YouTube comments have devolved into a forum for phallic art. Google has admitted its new commenting system has led to some unintended consequences, like pornographic pixel portraits.
In September, Google forced all YouTube users to link to Google+ profiles in order to continue commenting on videos. Putting an end to anonymous commenting was meant to clean up filthy YouTube comments by discouraging bad behavior.
But Google also opened the comments section to links, which has opened the door to spam. And YouTube comments, now linked with Google+, now have no maximum on the number of words or characters—which has led to commenters unleashing their creative sides, making pictures with their keyboards within comment streams.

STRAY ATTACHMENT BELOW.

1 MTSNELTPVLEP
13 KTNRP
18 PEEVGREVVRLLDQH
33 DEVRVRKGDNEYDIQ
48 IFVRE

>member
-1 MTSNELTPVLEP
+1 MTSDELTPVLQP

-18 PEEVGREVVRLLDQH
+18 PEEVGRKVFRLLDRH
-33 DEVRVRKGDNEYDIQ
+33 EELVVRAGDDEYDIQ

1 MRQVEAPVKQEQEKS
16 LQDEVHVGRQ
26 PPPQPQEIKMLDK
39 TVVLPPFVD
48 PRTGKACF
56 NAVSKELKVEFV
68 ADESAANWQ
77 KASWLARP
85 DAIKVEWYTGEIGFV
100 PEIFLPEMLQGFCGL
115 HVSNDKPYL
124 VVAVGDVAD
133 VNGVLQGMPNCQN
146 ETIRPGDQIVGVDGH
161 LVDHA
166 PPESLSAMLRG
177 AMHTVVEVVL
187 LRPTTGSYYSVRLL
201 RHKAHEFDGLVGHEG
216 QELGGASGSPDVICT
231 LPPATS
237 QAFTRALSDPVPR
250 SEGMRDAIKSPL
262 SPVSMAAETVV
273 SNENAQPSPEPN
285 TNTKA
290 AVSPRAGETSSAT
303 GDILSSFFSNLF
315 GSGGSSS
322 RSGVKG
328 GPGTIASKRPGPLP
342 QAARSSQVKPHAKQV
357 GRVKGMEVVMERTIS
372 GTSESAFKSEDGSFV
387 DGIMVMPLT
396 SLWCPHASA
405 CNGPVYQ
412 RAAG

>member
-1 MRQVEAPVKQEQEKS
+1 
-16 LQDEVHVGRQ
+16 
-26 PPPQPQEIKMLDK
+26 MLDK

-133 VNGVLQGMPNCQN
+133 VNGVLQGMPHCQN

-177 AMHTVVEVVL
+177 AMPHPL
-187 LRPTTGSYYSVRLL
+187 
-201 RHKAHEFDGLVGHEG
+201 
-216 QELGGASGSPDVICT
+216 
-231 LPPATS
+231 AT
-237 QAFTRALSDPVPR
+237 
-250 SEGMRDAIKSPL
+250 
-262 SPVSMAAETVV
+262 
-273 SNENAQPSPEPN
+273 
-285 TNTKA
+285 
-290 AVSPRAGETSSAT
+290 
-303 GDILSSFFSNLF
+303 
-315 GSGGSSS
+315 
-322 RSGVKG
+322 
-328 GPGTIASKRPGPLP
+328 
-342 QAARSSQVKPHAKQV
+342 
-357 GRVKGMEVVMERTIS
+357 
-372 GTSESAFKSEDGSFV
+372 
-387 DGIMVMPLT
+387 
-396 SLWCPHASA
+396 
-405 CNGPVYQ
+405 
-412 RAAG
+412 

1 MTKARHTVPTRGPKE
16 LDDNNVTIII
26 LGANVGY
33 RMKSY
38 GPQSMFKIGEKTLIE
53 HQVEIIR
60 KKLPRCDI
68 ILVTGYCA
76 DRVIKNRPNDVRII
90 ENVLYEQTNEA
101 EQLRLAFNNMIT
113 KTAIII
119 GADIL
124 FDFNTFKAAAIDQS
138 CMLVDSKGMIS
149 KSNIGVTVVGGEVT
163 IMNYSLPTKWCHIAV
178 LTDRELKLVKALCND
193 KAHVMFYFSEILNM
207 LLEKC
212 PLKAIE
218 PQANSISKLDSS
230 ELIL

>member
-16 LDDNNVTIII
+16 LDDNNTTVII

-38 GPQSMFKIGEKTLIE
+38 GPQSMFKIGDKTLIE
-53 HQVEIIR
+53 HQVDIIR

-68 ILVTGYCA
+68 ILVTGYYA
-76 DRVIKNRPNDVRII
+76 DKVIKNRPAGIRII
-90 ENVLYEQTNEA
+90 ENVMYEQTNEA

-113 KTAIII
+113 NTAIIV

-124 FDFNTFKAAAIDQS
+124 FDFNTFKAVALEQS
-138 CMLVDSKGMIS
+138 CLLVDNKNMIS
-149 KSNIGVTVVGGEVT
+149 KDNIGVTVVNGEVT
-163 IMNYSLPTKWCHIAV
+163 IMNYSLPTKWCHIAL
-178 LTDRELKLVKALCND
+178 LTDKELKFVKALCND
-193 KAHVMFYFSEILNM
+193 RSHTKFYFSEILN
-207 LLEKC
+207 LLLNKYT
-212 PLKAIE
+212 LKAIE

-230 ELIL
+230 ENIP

The computer drawing technique is known in graphic design circles as ASCII, which Google has acknowledged is getting out of hand on YouTube.
Here’s what the company had to say about all of it in a blog post this week.
We’ve worked hard to combat the increase in spammy comments and have made a number of updates, including:
• Better recognition of bad links and impersonation attempts
• Improved ASCII art detection
• Changing how long comments are displayed
In the past, brands have run into trouble when advertising on YouTube, only to run into comment trolls. The new policies gave users more ability to moderate comments.
Social media experts say that the platform is better for brands when they feel safe about enabling and engaging in commenting.